It was during the nineties and a Chilean woman known to my niece, who had come to Havana as a guest of the Federation of Cuban Women (FMC), to participate in their conference, contacted me.
At the end of the conference, this young woman also named Camila, but different from the one named Vallejo, showed her interest in knowing the real Cuba. She added that one of the things she most noted in her recent experience here, was the unanimity on all matters submitted to a vote during the event.
“That’s impossible,” she confessed to me. “Neither in my country, nor in any other self-respecting country, is there a unanimity of opinion.” I suggested to her that if you want to know the whole country, it’s impossible, but at least I could show her the real Havana.
“Tomorrow leave the protocol house, forget the car with official plates, put on some comfortable shoes and I’ll pick you up early.”
Camila was really motivated to see the city, especially the known haunts of Hemingway. We went through it walking all over Vedado, along the Malecon, and to the Prado. There we went in search of La Floridita restaurant. “You have to pay for the drinks,” I told her, “because they’re priced in dollars and as a Cuban I am not allowed to possess this currency, at the risk of arrest. You know it’s penalized.”
“Yes, I know,” she answered, “your niece clued me in.”
Then we went to La Bodeguita del Medio, very decadent, and repeated the scene. “We still have to see La Terraza de Cojimar,” I said, “but it’s a bit far, we’ll have to take a tourist taxi. You pay for the transport and I’ll buy the snack, it’s a deal. That is, when we’re in the place and eating, don’t reach for your bag, leave it to me.”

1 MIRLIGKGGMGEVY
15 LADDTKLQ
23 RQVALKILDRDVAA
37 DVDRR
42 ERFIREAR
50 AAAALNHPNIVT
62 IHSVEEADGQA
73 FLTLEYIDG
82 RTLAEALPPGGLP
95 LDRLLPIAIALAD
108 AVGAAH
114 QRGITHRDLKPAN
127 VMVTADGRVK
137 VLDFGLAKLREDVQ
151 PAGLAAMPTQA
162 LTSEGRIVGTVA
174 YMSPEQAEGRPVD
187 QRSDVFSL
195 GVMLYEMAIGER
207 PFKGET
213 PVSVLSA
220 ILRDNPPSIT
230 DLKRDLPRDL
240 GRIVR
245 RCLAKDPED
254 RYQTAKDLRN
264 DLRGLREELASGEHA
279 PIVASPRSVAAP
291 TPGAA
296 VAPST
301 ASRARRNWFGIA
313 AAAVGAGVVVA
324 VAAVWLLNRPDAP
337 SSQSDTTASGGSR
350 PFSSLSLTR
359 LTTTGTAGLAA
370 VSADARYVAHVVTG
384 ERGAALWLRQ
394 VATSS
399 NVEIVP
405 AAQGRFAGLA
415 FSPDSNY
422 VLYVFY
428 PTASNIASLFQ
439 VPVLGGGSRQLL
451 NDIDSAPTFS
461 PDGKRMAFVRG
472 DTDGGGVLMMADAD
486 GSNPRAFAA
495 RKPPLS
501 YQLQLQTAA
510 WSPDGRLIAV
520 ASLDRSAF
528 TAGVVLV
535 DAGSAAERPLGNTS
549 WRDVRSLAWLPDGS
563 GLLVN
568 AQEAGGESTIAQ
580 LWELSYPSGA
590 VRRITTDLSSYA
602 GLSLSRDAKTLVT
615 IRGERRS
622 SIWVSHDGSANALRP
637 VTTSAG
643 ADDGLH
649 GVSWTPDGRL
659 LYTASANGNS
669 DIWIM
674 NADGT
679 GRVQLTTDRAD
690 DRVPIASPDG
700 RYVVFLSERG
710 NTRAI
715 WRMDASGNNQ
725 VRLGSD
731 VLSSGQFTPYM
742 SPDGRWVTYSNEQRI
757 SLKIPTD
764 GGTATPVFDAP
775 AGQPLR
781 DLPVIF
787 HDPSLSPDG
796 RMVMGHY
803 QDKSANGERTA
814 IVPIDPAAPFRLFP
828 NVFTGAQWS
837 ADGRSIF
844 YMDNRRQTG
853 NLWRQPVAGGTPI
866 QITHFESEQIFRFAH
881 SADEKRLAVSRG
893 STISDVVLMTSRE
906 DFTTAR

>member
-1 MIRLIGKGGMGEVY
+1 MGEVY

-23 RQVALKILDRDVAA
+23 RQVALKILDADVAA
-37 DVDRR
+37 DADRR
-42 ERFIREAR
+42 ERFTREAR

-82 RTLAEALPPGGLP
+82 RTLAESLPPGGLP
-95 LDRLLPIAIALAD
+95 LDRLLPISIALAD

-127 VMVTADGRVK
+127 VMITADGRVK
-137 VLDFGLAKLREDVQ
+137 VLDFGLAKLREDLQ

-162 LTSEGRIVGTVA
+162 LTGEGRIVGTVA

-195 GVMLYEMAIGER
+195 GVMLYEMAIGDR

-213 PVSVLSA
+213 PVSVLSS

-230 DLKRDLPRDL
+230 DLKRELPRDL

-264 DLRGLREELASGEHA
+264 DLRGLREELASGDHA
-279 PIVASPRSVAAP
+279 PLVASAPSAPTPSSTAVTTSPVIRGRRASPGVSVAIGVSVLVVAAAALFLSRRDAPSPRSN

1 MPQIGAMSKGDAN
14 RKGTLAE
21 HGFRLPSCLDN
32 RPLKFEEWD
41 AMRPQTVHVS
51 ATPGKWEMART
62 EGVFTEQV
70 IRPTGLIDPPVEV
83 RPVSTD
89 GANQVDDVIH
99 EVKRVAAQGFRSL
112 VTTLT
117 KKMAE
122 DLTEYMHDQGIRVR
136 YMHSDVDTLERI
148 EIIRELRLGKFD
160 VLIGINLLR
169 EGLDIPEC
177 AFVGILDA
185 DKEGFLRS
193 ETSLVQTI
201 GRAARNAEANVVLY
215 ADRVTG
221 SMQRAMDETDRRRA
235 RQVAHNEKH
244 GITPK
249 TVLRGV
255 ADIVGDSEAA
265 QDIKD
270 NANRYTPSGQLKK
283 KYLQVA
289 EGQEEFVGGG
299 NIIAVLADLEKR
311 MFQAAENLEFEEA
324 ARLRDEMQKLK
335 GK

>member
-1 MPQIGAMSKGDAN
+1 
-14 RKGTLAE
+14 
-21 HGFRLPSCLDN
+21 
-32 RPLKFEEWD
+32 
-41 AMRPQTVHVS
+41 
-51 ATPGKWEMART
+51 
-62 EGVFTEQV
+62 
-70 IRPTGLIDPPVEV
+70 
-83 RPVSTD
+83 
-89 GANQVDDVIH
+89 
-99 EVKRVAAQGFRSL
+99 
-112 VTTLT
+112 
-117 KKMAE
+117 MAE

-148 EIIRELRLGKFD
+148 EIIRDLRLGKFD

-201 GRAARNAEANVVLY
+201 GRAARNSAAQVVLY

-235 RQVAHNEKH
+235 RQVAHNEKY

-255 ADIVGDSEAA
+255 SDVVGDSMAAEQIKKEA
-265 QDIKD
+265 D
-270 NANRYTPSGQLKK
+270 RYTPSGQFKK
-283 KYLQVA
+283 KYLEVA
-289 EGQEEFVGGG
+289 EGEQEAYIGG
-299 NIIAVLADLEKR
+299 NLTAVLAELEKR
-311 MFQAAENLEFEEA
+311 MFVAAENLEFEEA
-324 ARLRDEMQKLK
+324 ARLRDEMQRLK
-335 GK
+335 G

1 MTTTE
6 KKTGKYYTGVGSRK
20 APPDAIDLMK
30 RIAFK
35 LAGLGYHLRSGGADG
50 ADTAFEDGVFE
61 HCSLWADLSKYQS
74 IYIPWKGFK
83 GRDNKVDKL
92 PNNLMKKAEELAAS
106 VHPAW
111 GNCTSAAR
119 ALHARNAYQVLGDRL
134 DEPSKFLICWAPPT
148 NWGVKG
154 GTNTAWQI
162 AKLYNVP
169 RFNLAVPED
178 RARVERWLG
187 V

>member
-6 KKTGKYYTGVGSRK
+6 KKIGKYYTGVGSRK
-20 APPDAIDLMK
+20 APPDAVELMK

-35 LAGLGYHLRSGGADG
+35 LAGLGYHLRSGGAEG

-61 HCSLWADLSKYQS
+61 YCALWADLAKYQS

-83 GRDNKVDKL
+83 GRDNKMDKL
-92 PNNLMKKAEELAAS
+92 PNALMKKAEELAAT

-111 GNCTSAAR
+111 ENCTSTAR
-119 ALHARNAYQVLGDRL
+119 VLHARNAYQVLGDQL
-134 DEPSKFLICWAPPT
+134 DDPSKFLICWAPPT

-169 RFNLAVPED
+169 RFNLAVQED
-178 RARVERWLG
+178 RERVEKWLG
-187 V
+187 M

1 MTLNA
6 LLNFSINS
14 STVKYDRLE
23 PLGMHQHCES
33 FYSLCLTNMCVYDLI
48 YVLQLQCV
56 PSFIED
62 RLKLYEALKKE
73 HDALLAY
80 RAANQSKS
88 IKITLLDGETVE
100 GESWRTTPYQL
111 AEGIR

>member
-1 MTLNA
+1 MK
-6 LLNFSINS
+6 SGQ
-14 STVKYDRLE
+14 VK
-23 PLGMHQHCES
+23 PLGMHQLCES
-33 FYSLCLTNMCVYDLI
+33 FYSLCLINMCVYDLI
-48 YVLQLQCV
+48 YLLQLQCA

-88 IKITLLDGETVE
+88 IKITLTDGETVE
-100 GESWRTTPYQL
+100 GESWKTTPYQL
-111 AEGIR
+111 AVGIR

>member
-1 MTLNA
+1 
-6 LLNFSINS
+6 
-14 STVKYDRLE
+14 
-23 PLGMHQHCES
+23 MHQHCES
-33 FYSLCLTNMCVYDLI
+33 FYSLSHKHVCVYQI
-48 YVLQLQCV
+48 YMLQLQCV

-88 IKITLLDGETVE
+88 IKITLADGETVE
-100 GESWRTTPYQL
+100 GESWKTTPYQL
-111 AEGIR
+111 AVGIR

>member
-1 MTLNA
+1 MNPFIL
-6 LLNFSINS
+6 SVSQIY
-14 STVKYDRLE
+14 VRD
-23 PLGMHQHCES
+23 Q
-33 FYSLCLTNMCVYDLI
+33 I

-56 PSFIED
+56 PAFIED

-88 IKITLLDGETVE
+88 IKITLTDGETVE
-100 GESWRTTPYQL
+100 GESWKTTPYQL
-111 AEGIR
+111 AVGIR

We arrived and there were two lines: one to pay in Cuban pesos, with squalid food, and another a little better, but in dollars. We got into that one. We were served right away because there were only three or four tourists. We sat down at a wobbly table. I pointed it out immediately to the staff who did nothing to fix it.
When I finally asked for the check, it came in the usual little tray covered with a red napkin. I picked it up, checked the prices, and the total was $10 U.S. so I left a nice brand new 50 Cuban peso bill. When the waitress saw what I had put down she told me, “I can’t take this money.”
“What’s wrong with it?” I asked.
“This money isn’t valid here.”
“Tell the manager I would like to see him,” I asked.
The manager came out accompanied by a security guard (a comrade from State Security).
The first, turning to me, said, “Madam, that money is not valid in this establishment.”
“Are you telling me that the money I am paid by my workplace is invalid?” I answered.
“No, no, Madam, it’s not that, it’s that it has no value here.”
After debating this for several minutes, drawing the attention of those present, I showed the bill in question to the administrator and suggested:
“Read what it says here, on the bottom of what is printed. “
He began to read, “This bill is valid to pay any debt contracted in the entire territory,” and began to swallow hard, and turning to the waitress said, in a loud voice, “Look, charge the lady.”
“In what money?” she asked.
“In Cuban pesos!” he replied angrily.
A few seconds after this scene, the waitress reappears, carrying the aforementioned small tray with 40.00 Cuban pesos on it. At that moment, I got up, extended the palm of my hand to her, and in a characteristic gesture said, “Leave it, keep the change, all this money is worthless!”
Before the astonished looks of everyone, Camila and I left heads held high. When we got to the bus stop she took a deep breath and told me, “I didn’t know how much moxie you had!” I took it as a compliment. It cost me a little dearly to show it, and we continued our stroll, a couple of citizens on foot, talking and sharing with different people, whom we came across on our tour.
When we parted Camila said, “Thanks, friend, for showing me the real city!”
April 11 2012